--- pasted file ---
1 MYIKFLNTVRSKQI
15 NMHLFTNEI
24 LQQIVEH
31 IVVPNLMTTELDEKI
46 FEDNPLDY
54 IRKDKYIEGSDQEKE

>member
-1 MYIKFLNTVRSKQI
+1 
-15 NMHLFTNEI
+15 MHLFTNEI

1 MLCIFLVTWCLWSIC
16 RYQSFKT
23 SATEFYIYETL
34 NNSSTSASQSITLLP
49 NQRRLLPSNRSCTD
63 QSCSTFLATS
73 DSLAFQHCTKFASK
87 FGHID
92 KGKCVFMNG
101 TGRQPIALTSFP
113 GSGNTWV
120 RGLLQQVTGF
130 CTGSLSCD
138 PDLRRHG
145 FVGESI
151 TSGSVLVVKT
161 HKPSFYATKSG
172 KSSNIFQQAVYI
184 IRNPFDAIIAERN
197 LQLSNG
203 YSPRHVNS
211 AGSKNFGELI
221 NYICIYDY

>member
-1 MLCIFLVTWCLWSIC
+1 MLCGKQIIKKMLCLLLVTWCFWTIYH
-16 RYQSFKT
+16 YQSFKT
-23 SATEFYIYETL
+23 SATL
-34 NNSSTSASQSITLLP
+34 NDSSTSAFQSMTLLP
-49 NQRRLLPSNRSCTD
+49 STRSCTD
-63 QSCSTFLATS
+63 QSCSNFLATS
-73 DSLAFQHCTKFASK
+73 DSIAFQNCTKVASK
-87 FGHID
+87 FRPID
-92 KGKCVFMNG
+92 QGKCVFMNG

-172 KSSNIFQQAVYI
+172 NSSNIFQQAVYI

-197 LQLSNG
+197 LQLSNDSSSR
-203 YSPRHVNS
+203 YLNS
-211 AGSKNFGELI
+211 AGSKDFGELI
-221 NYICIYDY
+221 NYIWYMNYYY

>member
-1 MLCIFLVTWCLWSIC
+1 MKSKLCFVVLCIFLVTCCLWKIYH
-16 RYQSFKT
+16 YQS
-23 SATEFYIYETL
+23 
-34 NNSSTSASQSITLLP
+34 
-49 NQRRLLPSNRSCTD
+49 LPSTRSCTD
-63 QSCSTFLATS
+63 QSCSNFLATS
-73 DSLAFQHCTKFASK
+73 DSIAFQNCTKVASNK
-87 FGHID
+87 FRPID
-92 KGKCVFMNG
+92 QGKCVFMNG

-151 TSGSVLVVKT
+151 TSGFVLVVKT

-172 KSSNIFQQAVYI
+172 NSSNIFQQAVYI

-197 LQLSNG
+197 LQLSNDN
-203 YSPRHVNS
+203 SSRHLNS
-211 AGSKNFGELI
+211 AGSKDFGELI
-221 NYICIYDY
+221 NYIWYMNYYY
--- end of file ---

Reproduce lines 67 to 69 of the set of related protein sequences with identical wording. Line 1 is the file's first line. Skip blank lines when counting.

-16 RYQSFKT
+16 YQS
-23 SATEFYIYETL